MINNEAPOLIS (WCCO) — African Americans are not experiencing the same economic recovery compared to others in the country, according to a new report from the Economic Policy Institute and the Center for Popular Democracy.

Some organizations say Minnesota is experiencing a crisis level of inequality with wages and jobs.

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Black unemployment is four times higher than whites in the state.

“It’s a report that shows, I think, what we already knew,” Neighborhoods Organizing for Change’s Anthony Newby said.

He says he did not need a report to know the challenges faced by many in his community.

“If you look right outside the door here on Broadway Avenue, you’ll see a total lack of industry. We’ve got low-wage jobs, low-wage opportunities,” Newby said. “We’re a mile and a half or so from downtown Minneapolis, which is considered one of the economic hubs, certainly of the Midwest.”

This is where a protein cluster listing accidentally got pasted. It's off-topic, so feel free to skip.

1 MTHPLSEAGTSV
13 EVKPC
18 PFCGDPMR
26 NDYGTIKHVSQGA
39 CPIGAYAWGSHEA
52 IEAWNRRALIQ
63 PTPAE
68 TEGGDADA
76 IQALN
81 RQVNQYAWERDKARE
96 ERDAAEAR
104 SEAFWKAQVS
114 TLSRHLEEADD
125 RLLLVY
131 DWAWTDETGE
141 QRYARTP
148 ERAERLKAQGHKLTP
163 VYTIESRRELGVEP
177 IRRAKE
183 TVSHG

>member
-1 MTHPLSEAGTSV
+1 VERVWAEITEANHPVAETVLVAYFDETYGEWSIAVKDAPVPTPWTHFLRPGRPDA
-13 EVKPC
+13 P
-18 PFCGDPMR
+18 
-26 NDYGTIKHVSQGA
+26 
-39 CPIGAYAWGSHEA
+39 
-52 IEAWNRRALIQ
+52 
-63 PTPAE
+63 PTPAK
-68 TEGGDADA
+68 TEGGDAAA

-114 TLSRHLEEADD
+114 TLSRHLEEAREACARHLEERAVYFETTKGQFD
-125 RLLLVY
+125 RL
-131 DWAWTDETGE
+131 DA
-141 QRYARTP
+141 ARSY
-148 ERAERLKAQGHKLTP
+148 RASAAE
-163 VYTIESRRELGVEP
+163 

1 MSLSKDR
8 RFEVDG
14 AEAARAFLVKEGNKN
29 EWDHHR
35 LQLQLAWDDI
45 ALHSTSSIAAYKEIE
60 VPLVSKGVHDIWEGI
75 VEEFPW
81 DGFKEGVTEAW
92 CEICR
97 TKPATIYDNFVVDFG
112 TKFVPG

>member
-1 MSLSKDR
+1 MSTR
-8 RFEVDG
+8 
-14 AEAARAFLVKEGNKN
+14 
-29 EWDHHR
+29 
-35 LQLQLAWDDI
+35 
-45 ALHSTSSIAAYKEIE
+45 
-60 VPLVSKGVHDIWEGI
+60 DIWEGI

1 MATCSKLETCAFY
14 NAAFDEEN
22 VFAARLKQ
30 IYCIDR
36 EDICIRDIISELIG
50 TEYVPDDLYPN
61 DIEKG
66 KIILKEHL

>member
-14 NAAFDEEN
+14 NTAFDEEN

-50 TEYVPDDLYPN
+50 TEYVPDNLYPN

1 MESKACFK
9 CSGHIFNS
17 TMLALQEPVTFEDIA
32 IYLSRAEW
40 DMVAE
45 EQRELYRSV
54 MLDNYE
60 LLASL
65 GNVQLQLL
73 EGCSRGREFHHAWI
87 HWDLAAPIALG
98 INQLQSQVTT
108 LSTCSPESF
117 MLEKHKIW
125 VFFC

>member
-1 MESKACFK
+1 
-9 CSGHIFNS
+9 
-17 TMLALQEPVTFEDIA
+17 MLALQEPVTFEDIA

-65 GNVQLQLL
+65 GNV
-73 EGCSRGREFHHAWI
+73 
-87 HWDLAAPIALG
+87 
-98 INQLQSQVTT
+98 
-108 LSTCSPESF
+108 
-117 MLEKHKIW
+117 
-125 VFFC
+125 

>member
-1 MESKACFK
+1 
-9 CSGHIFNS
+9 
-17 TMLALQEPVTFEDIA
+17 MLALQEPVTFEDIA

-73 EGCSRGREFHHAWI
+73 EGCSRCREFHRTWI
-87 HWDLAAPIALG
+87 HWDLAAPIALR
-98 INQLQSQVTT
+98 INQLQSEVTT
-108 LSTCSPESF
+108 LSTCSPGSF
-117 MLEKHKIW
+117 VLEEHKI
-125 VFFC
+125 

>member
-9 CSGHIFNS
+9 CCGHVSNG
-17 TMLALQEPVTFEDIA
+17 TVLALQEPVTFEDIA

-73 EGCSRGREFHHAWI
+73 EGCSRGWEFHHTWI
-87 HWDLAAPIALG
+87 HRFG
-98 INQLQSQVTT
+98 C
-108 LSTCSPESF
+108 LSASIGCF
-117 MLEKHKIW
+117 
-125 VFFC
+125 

The report spells out how the economy is bouncing back, but not for African Americans — especially those who live in Minnesota.

Since 2000, wages have decreased by 44 cents an hour for African Americans. This statistic does not ring true for whites or Latinos.

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“We’re told that Minnesota is one of the best places in the country to live if you want a job, and that’s true if you’re a white person. Unemployment is 2.8 percent. If you’re black, its 10.9 percent,” Newby said.

Kentha Parker says she is more than a statistic.

“I’ve been looking for work since 2011, since the tornado,” Parker said.

She’s a mother who is struggling to find work to take care of her family. She says she’s tired of hearing these words: “We’re not hiring at this time, we’ll keep your application on file.”

“The Federal Reserve, which has a branch right here in Minneapolis, could do a lot to actually influence the general economy,” Newby said.

He believes the Federal Reserve has the power to keep interest rates low, which in turn could boost wages and help reduce income inequality.

Newby says Neighborhoods Organizing for Change will push to be a part of the conversation.

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He wants to see people of color at the table when the Federal Reserve produces its policies.

Reg Chapman